The unfathomable horrors unraveling in Syria can only be described as a theater of destruction in the most literal definition of the term. An entire country’s population has been largely uprooted or displaced, millions of lives have been irreversibly damaged, and an entire civilization has been erased. The people of Aleppo have begun to make their final pleas for help from a numb, indifferent, and complicit international community, and every time you think the depths of barbarity and violence cannot possibly get any worse, a new episode of the civil war proves you wrong.
Humanity once again grapples with the question of how we allowed this to happen on our watch, with so many concluding that the slogan “never again”- coined after the world shamelessly witnessed or stood idly by in the face of one too many genocides – has now been rendered meaningless.
When we look at Syria, it is true that “never again” seems like nothing more than retrospective posturing. The phrase is now commonly invoked ironically, to expose the world’s incapacity to learn from history, or to make an indictment against the notion that the trajectory of humanity is one of moral progress. It is easy to take morally unequivocal positions on humanitarian crises, ethnic cleansing, and genocide when you’re decades detached from them and do not have to go up against the prevailing political and ideological zeitgeists of the time.
But to describe Syria as proof of the vacuousness of “never again” cheapens the unprecedented circumstance that the world find itself in today.
The following words by Syrian activist Rime Allaf on Facebook have forced me to fundamentally refocus how I view humanity’s relationship to the Syrian crisis:
No, actually, Syria is not an “again” but an absolute first. It is nothing like Bosnia or Rwanda or Chechnya or any other “never again” genocidal event in history. It is a macabre Truman Show, an uninterrupted 6-year long live reality TV program watched globally 24/7 on YouTube, Facebook and Twitter, on Skype, WhatsApp and Viber.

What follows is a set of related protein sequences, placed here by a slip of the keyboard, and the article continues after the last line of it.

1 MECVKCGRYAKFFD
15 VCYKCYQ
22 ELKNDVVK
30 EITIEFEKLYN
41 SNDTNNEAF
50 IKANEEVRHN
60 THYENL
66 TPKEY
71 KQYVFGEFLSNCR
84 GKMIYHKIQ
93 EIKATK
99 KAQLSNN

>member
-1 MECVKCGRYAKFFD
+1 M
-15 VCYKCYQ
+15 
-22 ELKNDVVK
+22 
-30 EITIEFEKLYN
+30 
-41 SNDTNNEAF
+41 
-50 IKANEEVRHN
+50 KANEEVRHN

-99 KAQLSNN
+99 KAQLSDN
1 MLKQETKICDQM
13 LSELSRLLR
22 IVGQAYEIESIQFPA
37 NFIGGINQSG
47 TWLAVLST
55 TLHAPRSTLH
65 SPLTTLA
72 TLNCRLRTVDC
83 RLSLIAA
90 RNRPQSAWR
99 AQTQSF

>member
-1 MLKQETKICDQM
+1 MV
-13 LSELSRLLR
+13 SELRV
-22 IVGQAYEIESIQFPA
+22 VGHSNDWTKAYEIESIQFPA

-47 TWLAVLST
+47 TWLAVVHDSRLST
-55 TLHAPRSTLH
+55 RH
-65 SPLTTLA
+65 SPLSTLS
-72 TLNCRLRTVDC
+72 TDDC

“Never again” doesn’t apply to us, for what has been done to Syria has never been done before. Our tragic fate is to be the modern age’s “never before.”
Never before has the world been able to observe – in real time – the destruction of a nation and the extermination of a people who dared to demand freedom. Never before has a civilian population been filmed under attack with Scud missiles, barrel bombs and chemical weapons by its “own” illegitimate authorities. Never before have starvation sieges and old-fashioned barbaric massacres been so documented as they happened. Never before has mass torture been so evidenced. And never before has the world’s indifferent silence been so loud, save for perfunctory condemnations and erasable red lines.
Indeed, never before has the mightiest superpower the world has ever known shamelessly pretended to be impotent, and never before has it had the temerity of falsely pleading with the Syrian people’s executioners for grace and mercy, the same grace and mercy it denied Syrians by rejecting their desperate appeals for protection.
Never again? You mean never before. Hell of a legacy.
This is a uniqueness to the Syrian tragedy that the world has never seen, and one that it can only hope to never see anywhere else. Indeed, Syria is not the antithesis of “never again.” It is the embodiment of “never before,” and that is to our eternal shame.